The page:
The “Who’s Viewed Your Profile” feature allows you to see everyone who’s viewed your profile in the last 90 days, where the Basic membership only allows you to see the last 5 people. If you’ve set up your profile to include the right information, then you’d want to see who’s viewed it.

The “Featured Applicant” feature makes sure you stand out in the list of candidates when others look for a job and when you apply for a job. This makes it easier for recruiters to see you and can improve your chances of getting a job.

The “Applicant Insights” feature allows you to see how you compare to other people who have applied for the same job, based on their LinkedIn profile. This one excites me as someone who comes from a database background (I’d like to know how I compare to others if I went for a job).

All of these features allow you to be more efficient and effective at getting a job.

 

Is LinkedIn Premium Worth It For Job Seekers?

That’s what all of this comes down to.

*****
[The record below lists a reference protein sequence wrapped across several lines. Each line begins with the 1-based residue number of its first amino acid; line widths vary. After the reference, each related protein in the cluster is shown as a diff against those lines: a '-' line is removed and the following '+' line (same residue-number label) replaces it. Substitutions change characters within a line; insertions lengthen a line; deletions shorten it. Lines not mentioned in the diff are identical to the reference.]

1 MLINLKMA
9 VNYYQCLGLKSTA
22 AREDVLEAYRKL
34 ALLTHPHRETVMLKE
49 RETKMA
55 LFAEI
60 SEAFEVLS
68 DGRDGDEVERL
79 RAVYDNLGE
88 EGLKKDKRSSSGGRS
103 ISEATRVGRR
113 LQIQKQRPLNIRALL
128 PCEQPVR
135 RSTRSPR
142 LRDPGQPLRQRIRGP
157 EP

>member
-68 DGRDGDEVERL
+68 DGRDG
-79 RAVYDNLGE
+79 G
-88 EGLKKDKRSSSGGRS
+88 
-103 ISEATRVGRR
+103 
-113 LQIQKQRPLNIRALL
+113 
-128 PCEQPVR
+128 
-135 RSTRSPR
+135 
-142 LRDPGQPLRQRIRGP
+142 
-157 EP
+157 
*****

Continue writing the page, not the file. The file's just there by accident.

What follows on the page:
As a job seeker, is it worth it for you to get LinkedIn Premium?

For this question, I’m only talking about the “LinkedIn Premium Job Seeker” version. None of the others are that relevant for job seekers. While their features are good, they are probably too much for the average job seeker.

My answer is yes, I think LinkedIn Premium is worth it for job seekers.

Why do I say this?

Because the time taken to get a job can be greatly reduced by getting a LinkedIn Premium account, allowing you to start earning money faster, and even getting a better job than without it. I’ve included LinkedIn in my list of the best job searching sites for IT professionals, and this is even at the basic level.

Many people may decide against a Premium account, as they might think:

  • “I don’t want to pay for extra features”
  • “I don’t need a Premium account to get a job”
  • “I don’t even use LinkedIn”

However, I think that a change in perspective can really help. Paying the monthly fee for the Job Seeker version of Premium, which is the cheapest of the four options, can accelerate the time taken to get a job. If you start a job sooner, you’ll start earning money soon, which means you’ll more than pay for the LinkedIn Premium membership.

 

What’s the Cost for Job Seeker LinkedIn Premium?

Also, at the time of writing, LinkedIn offers a free 30 day trial, before their subscription starts, which is another incentive to try it out. After the trial ends, the service will cost $29.99 per month. Note that it is showing AUD $29.99 for me, because I’m based in Australia. I’m not sure what the prices would be in other regions, so your page may show something different, but I assume they would all be pretty similar due to the exchange rates.

So, the cost to you would be: